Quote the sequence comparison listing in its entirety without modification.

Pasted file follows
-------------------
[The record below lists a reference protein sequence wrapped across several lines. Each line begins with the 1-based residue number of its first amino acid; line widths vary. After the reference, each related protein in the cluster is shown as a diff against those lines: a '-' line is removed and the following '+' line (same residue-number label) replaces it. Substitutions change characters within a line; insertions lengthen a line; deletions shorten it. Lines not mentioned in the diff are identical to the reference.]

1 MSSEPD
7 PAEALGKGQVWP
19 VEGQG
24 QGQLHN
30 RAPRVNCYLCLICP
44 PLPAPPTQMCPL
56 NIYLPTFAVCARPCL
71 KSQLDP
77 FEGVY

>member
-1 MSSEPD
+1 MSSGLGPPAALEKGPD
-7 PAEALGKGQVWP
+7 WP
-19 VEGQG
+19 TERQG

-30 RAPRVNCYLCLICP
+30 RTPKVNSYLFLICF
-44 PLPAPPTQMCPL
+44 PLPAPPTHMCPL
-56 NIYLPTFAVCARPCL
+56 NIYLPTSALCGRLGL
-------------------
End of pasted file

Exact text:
[The record below lists a reference protein sequence wrapped across several lines. Each line begins with the 1-based residue number of its first amino acid; line widths vary. After the reference, each related protein in the cluster is shown as a diff against those lines: a '-' line is removed and the following '+' line (same residue-number label) replaces it. Substitutions change characters within a line; insertions lengthen a line; deletions shorten it. Lines not mentioned in the diff are identical to the reference.]

1 MSSEPD
7 PAEALGKGQVWP
19 VEGQG
24 QGQLHN
30 RAPRVNCYLCLICP
44 PLPAPPTQMCPL
56 NIYLPTFAVCARPCL
71 KSQLDP
77 FEGVY

>member
-1 MSSEPD
+1 MSSGLGPPAALEKGPD
-7 PAEALGKGQVWP
+7 WP
-19 VEGQG
+19 TERQG

-30 RAPRVNCYLCLICP
+30 RTPKVNSYLFLICF
-44 PLPAPPTQMCPL
+44 PLPAPPTHMCPL
-56 NIYLPTFAVCARPCL
+56 NIYLPTSALCGRLGL